I realized too late that I had chosen the alternative second reading from St. Paul’s letter to the Galatians and that last night’s lector was a child who would be proclaiming boldly and clearly a list of the works of the flesh, not exactly something you want to hear in church ever. But as unusual at that might be, did we perhaps miss the list of the fruits of the Spirit that came right after? Unspectacular and ordinary, they are truly tangible evidence of the presence of God’s awesome Holy Spirit. We witness each day to God’s abiding love and mercy by our love, our joy, our peace, our patience, our kindness, our generosity, our faithfulness, our gentleness, and our self-control. No need for trumpets or fireworks. Yet the Holy Spirit is without a doubt with us in our midst.
“I have much more to tell you,” Jesus said to his apostles at the last supper. “But when he comes, the Spirit of truth, he will guide you to all truth.” Jesus didn’t say we would know all truth intuitively, but rather that the Holy Spirit would guide us in our discernment. We will need to want the Holy Spirit’s guidance. And we will need to be ready for the Holy Spirit’s surprises. All we need to do is scour the scriptures. We will find many surprises throughout the history of God’s people. It all started when God chose a ragged band of desert-dwellers to be his chosen people. Then in time he sent his beloved Son, born of a young virgin, to invite sinners to repentance and to proclaim God’s mercy and compassion, then to suffer and die in that ultimate act of obedience and surrender, and to conquer darkness and death by rising from the grave. And in succeeding generations, God has extended the same message of hope and reconciliation to people of every nation, culture, language, and race. God continues to reach out to us, especially the overlooked and the marginalized, to remind us that he is present in the spectacular and extraordinary, as well as in the unspectacular and the ordinary. We do not tell God how we want things to be. Instead we live in the Spirit, so we should follow the Spirit’s lead.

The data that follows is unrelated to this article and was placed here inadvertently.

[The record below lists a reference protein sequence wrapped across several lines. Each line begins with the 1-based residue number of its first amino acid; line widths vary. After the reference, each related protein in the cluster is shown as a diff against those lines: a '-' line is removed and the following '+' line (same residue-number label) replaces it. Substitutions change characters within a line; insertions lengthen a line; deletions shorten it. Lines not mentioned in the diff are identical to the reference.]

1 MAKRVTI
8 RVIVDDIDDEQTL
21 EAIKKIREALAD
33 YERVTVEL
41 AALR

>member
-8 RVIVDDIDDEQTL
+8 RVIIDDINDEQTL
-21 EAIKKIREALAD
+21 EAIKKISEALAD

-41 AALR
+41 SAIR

On Pentecost day many years ago, God’s awesome and mighty Spirit came down on Jesus’ followers in rushing wind and blazing fire, and transformed them to the core. Each of us received the same Holy Spirit at our baptism and confirmation. And Jesus tells us we need only ask the Father as often as we desire, and he would send us the Holy Spirit. But why do we hesitate to ask? Are we fearful we might be transformed? Each time we celebrate a sacrament, we call on God to send the Holy Spirit—when we go to confession, when we celebrate a wedding, when we ask for the anointing of the sick. We might want God’s Spirit, but frequently only on our own terms. We are often unwilling to hand over control, even to God. And when we get the nerve to ask, are we prepared to welcome God’s wind and fire?There will be hardship and persecution, as we still must suffer the scourge of substance abuse, gun violence, and mental illness. Jesus never promised his followers a life without the cross. But the presence of the Holy Spirit will be evident in the fruit we bear—lives of love, joy, peace, patience, kindness, generosity, faithfulness, gentleness, self-control. We want the Holy Spirit to transform the world, but it cannot happen unless we first are transformed. Will we be eager and willing to embrace the rushing wind and blazing fire of God?
Rolo B Castillo © 2018
Acts 2: 7-8
Acts 2: 13
John 16: 13